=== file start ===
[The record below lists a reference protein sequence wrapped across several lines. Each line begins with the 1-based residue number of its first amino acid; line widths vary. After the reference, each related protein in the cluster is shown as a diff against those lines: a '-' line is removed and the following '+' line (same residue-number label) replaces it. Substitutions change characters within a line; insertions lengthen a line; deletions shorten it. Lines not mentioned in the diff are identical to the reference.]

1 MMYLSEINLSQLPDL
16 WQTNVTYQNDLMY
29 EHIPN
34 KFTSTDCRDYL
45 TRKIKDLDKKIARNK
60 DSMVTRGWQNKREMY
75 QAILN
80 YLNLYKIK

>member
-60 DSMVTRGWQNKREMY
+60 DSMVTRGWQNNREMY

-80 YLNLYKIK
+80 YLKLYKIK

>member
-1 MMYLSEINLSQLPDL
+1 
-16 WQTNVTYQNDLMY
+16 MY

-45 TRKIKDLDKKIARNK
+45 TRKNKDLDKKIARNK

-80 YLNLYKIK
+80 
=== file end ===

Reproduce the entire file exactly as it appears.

[The record below lists a reference protein sequence wrapped across several lines. Each line begins with the 1-based residue number of its first amino acid; line widths vary. After the reference, each related protein in the cluster is shown as a diff against those lines: a '-' line is removed and the following '+' line (same residue-number label) replaces it. Substitutions change characters within a line; insertions lengthen a line; deletions shorten it. Lines not mentioned in the diff are identical to the reference.]

1 MMYLSEINLSQLPDL
16 WQTNVTYQNDLMY
29 EHIPN
34 KFTSTDCRDYL
45 TRKIKDLDKKIARNK
60 DSMVTRGWQNKREMY
75 QAILN
80 YLNLYKIK

>member
-60 DSMVTRGWQNKREMY
+60 DSMVTRGWQNNREMY

-80 YLNLYKIK
+80 YLKLYKIK

>member
-1 MMYLSEINLSQLPDL
+1 
-16 WQTNVTYQNDLMY
+16 MY

-45 TRKIKDLDKKIARNK
+45 TRKNKDLDKKIARNK

-80 YLNLYKIK
+80 